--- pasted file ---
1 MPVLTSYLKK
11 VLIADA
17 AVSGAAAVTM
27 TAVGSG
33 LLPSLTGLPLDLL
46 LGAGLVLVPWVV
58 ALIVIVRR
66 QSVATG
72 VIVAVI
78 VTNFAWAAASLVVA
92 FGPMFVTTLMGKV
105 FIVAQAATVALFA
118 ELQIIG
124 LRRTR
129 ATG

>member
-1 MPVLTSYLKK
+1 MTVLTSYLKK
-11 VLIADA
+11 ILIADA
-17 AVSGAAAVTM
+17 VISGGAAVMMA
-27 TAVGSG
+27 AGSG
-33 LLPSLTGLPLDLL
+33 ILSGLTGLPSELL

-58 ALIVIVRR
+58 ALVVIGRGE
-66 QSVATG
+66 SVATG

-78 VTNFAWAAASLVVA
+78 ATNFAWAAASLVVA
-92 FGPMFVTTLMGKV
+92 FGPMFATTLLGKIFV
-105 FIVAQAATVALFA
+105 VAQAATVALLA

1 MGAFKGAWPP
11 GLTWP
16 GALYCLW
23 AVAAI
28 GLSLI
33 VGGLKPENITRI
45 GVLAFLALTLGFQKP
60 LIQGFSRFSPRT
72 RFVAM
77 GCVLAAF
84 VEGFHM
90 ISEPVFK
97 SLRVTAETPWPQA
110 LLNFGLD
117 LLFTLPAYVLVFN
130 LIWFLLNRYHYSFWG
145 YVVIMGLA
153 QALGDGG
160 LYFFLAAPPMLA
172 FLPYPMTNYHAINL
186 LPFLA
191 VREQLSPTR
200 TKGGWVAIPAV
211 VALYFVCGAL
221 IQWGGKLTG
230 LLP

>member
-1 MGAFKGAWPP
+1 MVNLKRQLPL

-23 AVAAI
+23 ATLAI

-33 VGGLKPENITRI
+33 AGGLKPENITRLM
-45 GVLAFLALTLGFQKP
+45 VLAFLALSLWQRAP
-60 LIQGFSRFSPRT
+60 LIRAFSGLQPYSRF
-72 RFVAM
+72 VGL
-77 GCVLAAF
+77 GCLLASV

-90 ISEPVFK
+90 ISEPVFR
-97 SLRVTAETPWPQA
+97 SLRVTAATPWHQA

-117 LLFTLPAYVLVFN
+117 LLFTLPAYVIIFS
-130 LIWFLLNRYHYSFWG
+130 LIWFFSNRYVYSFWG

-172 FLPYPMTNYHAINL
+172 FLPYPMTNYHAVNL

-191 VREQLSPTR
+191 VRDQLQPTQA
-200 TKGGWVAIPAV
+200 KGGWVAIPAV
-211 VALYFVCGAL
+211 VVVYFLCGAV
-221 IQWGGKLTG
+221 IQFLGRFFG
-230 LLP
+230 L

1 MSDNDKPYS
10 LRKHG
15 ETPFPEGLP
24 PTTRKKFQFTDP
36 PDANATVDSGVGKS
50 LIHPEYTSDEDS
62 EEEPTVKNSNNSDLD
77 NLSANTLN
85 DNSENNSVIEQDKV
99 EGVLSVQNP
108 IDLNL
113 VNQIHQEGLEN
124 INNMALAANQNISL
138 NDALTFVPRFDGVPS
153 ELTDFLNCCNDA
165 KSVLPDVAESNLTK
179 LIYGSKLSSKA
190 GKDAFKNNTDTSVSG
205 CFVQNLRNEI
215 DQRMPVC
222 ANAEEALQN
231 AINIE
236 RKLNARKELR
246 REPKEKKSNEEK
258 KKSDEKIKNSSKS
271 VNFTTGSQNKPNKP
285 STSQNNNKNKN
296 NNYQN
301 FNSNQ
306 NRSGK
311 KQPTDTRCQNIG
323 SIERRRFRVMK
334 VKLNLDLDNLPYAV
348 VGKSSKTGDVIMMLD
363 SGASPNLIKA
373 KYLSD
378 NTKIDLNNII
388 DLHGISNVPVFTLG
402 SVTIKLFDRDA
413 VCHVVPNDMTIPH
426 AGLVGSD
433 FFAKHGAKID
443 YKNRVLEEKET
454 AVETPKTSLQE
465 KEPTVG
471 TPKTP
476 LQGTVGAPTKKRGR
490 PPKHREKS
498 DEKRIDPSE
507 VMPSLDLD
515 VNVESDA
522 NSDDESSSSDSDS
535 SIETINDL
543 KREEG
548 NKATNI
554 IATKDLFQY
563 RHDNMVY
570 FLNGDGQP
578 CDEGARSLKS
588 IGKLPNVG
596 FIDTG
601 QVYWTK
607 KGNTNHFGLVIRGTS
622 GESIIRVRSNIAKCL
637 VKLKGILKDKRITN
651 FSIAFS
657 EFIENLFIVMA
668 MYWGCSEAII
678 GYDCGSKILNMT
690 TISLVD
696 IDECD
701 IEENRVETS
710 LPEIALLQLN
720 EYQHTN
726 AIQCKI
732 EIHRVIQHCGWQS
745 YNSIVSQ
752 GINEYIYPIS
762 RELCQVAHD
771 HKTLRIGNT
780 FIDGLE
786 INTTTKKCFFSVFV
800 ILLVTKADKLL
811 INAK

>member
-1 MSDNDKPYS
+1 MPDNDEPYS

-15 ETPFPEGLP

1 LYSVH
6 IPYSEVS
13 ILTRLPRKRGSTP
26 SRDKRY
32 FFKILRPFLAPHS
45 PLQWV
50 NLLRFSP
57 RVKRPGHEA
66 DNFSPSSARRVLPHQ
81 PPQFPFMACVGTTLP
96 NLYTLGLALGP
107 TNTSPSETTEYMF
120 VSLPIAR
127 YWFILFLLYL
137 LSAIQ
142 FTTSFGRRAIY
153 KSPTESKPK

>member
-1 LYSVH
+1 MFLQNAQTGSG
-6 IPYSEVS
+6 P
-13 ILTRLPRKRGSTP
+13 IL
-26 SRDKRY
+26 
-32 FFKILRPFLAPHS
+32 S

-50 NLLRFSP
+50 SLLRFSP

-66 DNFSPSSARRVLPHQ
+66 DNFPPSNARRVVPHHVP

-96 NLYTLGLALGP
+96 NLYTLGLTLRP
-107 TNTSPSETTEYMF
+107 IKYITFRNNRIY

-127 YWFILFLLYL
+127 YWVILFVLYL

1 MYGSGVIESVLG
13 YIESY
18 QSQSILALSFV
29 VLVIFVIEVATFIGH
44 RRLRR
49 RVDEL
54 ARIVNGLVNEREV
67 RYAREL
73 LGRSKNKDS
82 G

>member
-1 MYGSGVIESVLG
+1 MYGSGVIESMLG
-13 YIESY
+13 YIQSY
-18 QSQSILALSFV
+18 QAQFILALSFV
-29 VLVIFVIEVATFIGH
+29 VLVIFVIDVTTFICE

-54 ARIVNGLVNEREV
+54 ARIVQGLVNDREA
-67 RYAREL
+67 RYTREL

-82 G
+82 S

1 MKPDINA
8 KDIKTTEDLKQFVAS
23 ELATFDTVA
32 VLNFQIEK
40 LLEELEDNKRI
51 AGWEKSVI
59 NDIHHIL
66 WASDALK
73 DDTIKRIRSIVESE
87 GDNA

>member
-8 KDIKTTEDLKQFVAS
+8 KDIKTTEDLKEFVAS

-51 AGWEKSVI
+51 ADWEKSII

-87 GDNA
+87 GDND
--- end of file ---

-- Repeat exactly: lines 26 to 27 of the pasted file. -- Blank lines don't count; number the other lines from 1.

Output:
+33 ILSGLTGLPSELL

-58 ALIVIVRR